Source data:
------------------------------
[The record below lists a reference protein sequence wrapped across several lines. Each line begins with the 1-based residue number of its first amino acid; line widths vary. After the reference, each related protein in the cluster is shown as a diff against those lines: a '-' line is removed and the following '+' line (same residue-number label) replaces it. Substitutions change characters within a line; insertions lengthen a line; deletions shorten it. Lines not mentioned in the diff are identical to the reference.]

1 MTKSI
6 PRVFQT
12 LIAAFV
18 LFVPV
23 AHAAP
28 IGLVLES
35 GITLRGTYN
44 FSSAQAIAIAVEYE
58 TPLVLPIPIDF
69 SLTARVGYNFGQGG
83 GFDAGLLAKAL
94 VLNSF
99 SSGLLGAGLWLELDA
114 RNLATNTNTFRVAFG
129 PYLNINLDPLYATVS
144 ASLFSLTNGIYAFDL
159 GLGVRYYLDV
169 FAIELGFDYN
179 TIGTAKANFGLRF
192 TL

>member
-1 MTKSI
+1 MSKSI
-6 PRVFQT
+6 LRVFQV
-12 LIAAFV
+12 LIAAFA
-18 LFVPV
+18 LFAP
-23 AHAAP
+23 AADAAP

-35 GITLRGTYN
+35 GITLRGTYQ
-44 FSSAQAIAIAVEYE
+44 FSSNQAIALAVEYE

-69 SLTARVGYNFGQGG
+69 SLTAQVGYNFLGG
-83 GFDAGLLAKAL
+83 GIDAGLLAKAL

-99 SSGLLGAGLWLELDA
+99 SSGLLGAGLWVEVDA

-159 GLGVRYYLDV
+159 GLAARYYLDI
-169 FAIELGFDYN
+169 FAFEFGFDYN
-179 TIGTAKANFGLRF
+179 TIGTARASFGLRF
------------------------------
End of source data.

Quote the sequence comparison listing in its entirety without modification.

[The record below lists a reference protein sequence wrapped across several lines. Each line begins with the 1-based residue number of its first amino acid; line widths vary. After the reference, each related protein in the cluster is shown as a diff against those lines: a '-' line is removed and the following '+' line (same residue-number label) replaces it. Substitutions change characters within a line; insertions lengthen a line; deletions shorten it. Lines not mentioned in the diff are identical to the reference.]

1 MTKSI
6 PRVFQT
12 LIAAFV
18 LFVPV
23 AHAAP
28 IGLVLES
35 GITLRGTYN
44 FSSAQAIAIAVEYE
58 TPLVLPIPIDF
69 SLTARVGYNFGQGG
83 GFDAGLLAKAL
94 VLNSF
99 SSGLLGAGLWLELDA
114 RNLATNTNTFRVAFG
129 PYLNINLDPLYATVS
144 ASLFSLTNGIYAFDL
159 GLGVRYYLDV
169 FAIELGFDYN
179 TIGTAKANFGLRF
192 TL

>member
-1 MTKSI
+1 MSKSI
-6 PRVFQT
+6 LRVFQV
-12 LIAAFV
+12 LIAAFA
-18 LFVPV
+18 LFAP
-23 AHAAP
+23 AADAAP

-35 GITLRGTYN
+35 GITLRGTYQ
-44 FSSAQAIAIAVEYE
+44 FSSNQAIALAVEYE

-69 SLTARVGYNFGQGG
+69 SLTAQVGYNFLGG
-83 GFDAGLLAKAL
+83 GIDAGLLAKAL

-99 SSGLLGAGLWLELDA
+99 SSGLLGAGLWVEVDA

-159 GLGVRYYLDV
+159 GLAARYYLDI
-169 FAIELGFDYN
+169 FAFEFGFDYN
-179 TIGTAKANFGLRF
+179 TIGTARASFGLRF